Aside from painting a very unflattering picture of Dyack, it does make one thing very clear: He REALLY REALLY wants to make another "Eternal Darkness" game. He wants to make it so badly that he basically extorted money out of Activision to make it happen. So badly that even after his public humiliation at seeing his life work crushed by his own hubris, he was still willing to come crawling back to a man he severed ties with in order to make this project happen.

He knows there is an audience waiting for this game, so he sees this as the only way he can make it happen, particularly now that his own company is pretty much comatose. All of the people worth a damn had left and without the ability to make any revenue from "Too Human" and "X-Men: Destiny" after losing the lawsuit, he basically had no choice left but to go through Precursor Games and crowd-funding.

That may not seem like a good thing, but it means that the guy is humbled and desperate. If the rumors of his unrealistic approach to development are true, he doesn't have the power or the means to really pull that shit this time around. They have no publisher to extort. No ultimate authority. If I were him, I'd count myself lucky that I was being given this chance at all.

While I can't say with certainty that the game will ship in a satisfactory state if fully-funded (that possibility always exists in crowd-funded products), I have little doubt in my mind that the people at Precursor Games, Dyack included, are not interested in taking our money and running. They desperately want to make this game and have wanted to make it for years, and they know that if they fail, they basically will have nowhere left to turn.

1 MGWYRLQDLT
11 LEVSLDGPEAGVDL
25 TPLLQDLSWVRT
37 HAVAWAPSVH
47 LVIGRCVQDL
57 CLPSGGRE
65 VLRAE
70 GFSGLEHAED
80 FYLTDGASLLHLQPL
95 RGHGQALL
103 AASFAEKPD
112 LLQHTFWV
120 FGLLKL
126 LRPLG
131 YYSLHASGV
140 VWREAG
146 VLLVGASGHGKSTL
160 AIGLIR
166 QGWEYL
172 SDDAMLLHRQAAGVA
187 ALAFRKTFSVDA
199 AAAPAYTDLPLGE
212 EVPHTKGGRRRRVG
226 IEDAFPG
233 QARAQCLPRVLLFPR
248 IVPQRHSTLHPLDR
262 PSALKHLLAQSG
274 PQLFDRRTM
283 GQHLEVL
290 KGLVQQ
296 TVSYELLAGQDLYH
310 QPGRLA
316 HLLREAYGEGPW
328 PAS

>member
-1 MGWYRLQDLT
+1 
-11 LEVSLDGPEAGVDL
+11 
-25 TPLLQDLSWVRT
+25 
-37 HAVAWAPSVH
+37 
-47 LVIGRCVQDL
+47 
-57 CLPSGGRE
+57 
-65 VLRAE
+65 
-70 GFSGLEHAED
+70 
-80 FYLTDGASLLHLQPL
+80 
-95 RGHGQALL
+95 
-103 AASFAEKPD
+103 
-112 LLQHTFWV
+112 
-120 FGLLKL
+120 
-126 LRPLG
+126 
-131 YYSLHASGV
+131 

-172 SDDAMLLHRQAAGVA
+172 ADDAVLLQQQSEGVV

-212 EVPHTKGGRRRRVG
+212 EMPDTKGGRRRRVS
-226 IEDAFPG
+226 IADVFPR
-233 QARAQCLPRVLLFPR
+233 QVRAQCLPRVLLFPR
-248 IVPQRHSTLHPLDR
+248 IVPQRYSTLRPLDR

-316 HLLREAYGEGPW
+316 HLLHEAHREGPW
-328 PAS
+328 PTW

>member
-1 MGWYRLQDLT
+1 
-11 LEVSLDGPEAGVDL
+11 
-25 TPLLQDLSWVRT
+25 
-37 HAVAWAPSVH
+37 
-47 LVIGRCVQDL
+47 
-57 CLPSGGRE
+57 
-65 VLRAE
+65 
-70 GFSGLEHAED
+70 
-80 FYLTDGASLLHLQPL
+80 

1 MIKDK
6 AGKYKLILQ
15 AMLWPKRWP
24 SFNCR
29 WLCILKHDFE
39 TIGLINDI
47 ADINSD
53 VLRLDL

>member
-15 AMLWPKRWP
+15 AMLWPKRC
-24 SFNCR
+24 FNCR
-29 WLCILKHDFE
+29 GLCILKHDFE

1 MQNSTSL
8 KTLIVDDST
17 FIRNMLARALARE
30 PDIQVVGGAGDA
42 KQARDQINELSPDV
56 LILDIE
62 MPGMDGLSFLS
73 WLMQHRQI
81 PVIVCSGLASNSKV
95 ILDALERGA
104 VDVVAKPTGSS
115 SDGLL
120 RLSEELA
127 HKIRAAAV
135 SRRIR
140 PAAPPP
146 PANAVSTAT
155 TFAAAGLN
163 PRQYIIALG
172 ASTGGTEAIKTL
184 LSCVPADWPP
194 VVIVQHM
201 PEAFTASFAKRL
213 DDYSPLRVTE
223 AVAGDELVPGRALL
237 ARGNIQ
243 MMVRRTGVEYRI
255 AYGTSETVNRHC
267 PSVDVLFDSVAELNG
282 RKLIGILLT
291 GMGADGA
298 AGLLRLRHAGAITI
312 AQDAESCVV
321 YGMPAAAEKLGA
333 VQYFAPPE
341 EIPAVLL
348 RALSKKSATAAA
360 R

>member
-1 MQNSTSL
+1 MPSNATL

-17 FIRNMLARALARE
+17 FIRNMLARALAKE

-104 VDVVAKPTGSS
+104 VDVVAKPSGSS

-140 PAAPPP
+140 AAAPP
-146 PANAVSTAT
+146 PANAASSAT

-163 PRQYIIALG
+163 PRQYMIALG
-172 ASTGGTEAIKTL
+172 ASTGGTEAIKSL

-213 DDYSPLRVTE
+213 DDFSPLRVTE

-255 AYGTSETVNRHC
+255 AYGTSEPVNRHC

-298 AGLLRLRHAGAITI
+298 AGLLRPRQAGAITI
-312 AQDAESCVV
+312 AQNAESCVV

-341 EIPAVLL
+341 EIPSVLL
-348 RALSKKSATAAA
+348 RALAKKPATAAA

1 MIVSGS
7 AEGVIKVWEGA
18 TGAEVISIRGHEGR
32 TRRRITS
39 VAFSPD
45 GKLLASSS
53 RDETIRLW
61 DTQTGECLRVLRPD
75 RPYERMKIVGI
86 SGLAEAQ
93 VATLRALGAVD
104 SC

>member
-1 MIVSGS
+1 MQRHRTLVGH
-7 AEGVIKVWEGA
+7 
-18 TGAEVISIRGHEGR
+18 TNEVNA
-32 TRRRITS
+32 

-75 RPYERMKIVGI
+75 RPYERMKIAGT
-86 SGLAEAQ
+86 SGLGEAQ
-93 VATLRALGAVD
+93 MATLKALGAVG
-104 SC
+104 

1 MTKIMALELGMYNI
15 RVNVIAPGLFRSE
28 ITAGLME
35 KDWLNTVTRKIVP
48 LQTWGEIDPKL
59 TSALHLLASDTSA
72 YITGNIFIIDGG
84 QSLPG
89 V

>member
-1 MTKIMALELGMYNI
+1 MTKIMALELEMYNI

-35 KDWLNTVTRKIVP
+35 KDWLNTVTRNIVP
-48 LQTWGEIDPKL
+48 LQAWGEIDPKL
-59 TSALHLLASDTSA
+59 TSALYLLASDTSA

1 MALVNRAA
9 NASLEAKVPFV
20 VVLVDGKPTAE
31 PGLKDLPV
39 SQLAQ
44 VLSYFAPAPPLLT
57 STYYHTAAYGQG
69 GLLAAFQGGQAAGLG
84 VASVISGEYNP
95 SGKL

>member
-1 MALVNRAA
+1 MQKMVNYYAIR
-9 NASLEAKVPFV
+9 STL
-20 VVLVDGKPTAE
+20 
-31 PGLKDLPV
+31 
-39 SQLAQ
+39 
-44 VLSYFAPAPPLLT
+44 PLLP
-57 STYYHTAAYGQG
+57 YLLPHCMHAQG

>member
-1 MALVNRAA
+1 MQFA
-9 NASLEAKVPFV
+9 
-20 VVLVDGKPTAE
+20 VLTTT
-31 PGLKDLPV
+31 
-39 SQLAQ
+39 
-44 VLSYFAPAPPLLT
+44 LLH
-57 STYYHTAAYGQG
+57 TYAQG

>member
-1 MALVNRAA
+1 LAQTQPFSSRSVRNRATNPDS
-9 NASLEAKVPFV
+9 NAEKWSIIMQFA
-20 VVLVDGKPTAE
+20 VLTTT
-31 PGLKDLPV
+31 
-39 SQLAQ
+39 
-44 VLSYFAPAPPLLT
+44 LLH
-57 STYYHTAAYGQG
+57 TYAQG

This Is The Only Way We'll Ever Get Another Eternal Darkness Game

This is probably the biggest reason I'm still willing to put my money down on this game, even considering Dyack's checkered history. The fact remains that this team produced a number of very good games, including the original "Eternal Darkness". These people understand the game better than anyone and are probably the only ones truly equipped to make it. We cannot change the past. Dyack will always have done a crappy job in managing Silicon Knights. But if we want another "Eternal Darkness" game, that's something we're going to have to forgive, even if we never let him forget it.